We didn’t start a movement. We started a network.
Patrisse Khan-Cullors

Dear Patrisse and other compatriots:

I work as a historian at the Center for Documentary Studies at Duke in addition to my full time labors for Rev. Dr. William Barber at the NC NAACP and the Moral Monday movement. I am deeply grateful for your building Black Lives matter. I want to send you The Blood of Emmett Till, in acknowledgement and gratitude for your work and that of your generation of movement activists. All I need is a mailing address, if you are interested in getting a copy, of course. If you don’t have time to mess with a book, I understand. Just send it to Vanessa Claire Soleil at timtysonassistant@gmail.com and we’ll send you one, at least until we run out of free copies.

Simon & Schuster releases the book on January 31 and is letting me give them some names and addresses of people to whom I would like to send early copies. The Blood of Emmett Till is a history of that horrific and transformative event but also a meditation on how it still speaks to us today. Images of hundreds and hundreds of Black Lives Matter activists chanting “Michael Brown, Emmett Till / How many black kids will you kill?” in front of the White House attest to that. There are also powerful parallels in that Emmett Till’s lynching launched a huge national protest movement that sparked the civil rights movement; likewise, the murders of Trayvon Martin, Sandra Bland, and so many others inspired a national Black Lives Matter movement and many other efforts today. I wrote this book in large measure for the young people powering the movement today and want to share it widely with them. If you know anyone else who might wish to have a copy, please pass their contact information along to me and Vanessa Claire Soleil, my assistant, who keeps the wheels turning at timtysonassistant@gmail.com and I will see that they get one. The free book train leaves any minute now, unfortunately, and I am not sure how many names I can get away with sending them, so it’s first come, first served. Regardless, thank you so much for all that you are doing for this country and the world.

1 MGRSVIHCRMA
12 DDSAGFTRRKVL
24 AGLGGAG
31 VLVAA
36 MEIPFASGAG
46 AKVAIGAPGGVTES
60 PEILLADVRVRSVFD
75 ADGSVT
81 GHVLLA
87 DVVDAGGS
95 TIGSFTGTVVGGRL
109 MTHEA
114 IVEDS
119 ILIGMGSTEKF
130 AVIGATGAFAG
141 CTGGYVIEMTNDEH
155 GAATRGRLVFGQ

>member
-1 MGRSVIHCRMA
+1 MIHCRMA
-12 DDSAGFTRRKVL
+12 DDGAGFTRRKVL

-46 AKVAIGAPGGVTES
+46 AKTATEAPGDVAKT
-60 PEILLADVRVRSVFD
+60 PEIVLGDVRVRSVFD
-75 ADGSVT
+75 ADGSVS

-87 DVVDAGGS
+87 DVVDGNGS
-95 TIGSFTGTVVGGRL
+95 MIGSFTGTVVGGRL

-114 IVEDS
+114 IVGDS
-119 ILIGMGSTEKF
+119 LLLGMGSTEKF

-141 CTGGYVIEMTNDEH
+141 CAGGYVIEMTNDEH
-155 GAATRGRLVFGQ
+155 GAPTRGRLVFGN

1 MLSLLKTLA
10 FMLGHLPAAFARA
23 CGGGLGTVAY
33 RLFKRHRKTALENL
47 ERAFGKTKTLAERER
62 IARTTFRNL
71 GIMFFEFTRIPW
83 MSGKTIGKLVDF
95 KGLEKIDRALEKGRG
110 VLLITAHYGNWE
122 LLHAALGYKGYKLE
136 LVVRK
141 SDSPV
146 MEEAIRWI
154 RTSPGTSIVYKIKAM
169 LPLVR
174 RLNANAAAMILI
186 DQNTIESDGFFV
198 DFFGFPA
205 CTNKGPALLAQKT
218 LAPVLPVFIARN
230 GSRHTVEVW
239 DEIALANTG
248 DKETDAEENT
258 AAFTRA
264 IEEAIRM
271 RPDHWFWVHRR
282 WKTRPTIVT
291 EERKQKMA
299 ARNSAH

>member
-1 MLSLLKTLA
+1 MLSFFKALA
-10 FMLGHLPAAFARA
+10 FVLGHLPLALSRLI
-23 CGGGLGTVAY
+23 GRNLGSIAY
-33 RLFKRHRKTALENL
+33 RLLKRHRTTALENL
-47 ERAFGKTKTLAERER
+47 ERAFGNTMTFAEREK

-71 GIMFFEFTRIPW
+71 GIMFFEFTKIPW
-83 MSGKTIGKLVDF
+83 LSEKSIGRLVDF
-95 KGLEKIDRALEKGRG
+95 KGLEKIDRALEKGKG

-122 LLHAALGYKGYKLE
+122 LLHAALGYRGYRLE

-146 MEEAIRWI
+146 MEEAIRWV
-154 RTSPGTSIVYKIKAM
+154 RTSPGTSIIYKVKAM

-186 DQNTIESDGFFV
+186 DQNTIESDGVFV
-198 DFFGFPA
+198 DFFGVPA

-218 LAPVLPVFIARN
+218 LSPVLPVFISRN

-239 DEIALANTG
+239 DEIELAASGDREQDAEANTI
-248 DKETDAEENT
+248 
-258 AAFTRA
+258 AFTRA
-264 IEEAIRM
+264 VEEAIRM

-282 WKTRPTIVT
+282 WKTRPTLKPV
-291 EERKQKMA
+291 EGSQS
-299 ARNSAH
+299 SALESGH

With every good wish,



P.S. These are some of my earlier books, Radio Free Dixie: Robert F. Williams and the Roots of Black Power and also Blood Done Sign My Name. They will give you some sense of what I am trying to do as a historian, in addition to my labors as an activist in North Carolina.


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